US 6969391 B1
A clamp designed for use in the heart-surgery field for osteosynthesis following on sternotomy has a roughly C-shaped configuration with a core (11) terminating at opposite ends with hooks (12) set opposite to one another. In the centre, the said core (11) extends vertically according to a plane which is substantially perpendicular to the one on which the end hooks (12) lie, with a loop (13) which is elastically compliant. The said clamp is made of a so-called “shape-memory” metallic alloy, i.e., an alloy which is malleable at a low temperature and which re-acquires its original form at body temperature, exerting a semi-rigid compression on the ends or edges of the bones requiring synthesis.
1. A clamp for osteosynthesis following a sternotomy said clamp having a C-shaped configuration, two opposite ends and a core (11) which is terminated by said opposite ends, said opposite ends having hooks (12), including terminal ends said core (11) consisting of only a single loop (13) which is elastically compliant and is centered on said C-shaped clamp, said clamp being made of a memory retaining metallic alloy, wherein said clamp is designed for use in the field of heart-surgery for osteosynthesis following a sternotomy, said loop (13) being extended vertically to a first plane which is substantially perpendicular to a second plane in which all of said end hooks (12) lie, said end hooks being adapted to exert a force against each other when placed in position over a sternotomy wherein said clamp before application is maintained in a malleable condition at a low temperature, and after application re-acquires said clamp's original form as the temperature of said clamp increases towards body temperature, thereby exerting a semi rigid compression on ends or edges of bones requiring synthesis.
2. A clamp according to
3. A medical device comprising a combination of forceps and said clamp (10) as defined in
4. The medical device according to
5. The medical device according to
6. The medical device according to
7. A method for clamping an osteosynthesis following a sternotomy, said method comprising applying to the edges of a sternotomy a clamp, said clamp having a C-shaped configuration, two opposite ends and a core (11) which is terminated by said opposite ends, said opposite ends having hooks (12), said core (11) comprising a loop (13) which is elastically compliant and is centered on said C-shaped clamp, said clamp being made of a memory retaining metallic alloy, wherein said clamp is designed for use in the field of heart-surgery for osteosynthesis following a sternotomy, said loop (13) being extended vertically to a plane which is substantially perpendicular to a plane in which said end hooks (12) lie, said end hooks (12) having terminal portions which oppose one another, said end hooks being adapted to exert a force against each other when placed in position over a sternotomy, wherein said clamp before application is maintained in a malleable condition at a low temperature, and after application re-acquires said clamp's original form as the temperature of said clamp increases towards body temperature, thereby exerting a semi rigid compression on ends or edges of a sternotomy.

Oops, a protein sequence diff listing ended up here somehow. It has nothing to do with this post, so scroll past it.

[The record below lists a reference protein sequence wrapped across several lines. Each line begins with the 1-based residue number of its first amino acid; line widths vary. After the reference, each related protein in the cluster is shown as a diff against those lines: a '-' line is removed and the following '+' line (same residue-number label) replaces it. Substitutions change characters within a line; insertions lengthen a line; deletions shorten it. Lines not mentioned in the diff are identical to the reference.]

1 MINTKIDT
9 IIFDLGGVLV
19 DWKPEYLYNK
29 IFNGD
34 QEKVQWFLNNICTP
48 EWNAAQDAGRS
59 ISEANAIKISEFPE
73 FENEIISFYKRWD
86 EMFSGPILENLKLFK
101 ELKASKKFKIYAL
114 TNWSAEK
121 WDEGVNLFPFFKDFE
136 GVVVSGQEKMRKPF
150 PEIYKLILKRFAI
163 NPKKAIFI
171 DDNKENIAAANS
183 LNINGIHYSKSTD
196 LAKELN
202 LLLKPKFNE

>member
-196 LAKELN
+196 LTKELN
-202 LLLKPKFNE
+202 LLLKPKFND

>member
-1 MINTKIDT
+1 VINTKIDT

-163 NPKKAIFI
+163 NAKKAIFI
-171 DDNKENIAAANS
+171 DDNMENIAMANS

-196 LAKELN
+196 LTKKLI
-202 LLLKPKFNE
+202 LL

The present application claims priority to Italian Patent Application No. MI 99A000827, filed Apr. 21, 1999.
The present invention refers to a semi-rigid compressive clamp designed for use in the heart-surgery field for osteosynthesis following on sternotomy. The invention moreover refers to a forceps for the application of said clamp.
As is well known to those skilled in the sector, at present one of the systems most widely used for osteosynthesis following on sternotomy involves the use of steel wires, which are made to pass at the rear of the sternum and are tied at the front. However, the use of steel wires gives rise to a number of serious problems as described below. Following upon mobilization of the patient after sternotomy has been carried out, it frequently happens that the steel wires are not able to guarantee optimal osteosynthesis. This is due to the fact that muscular tension during dilation of the thoracic cage (even simply on account of respiratory movements) causes a slight diastasis of the sternal segments, which the steel wire is unable to correct since it is not elastic. There thus remains a certain laxity of the osteosynthesis.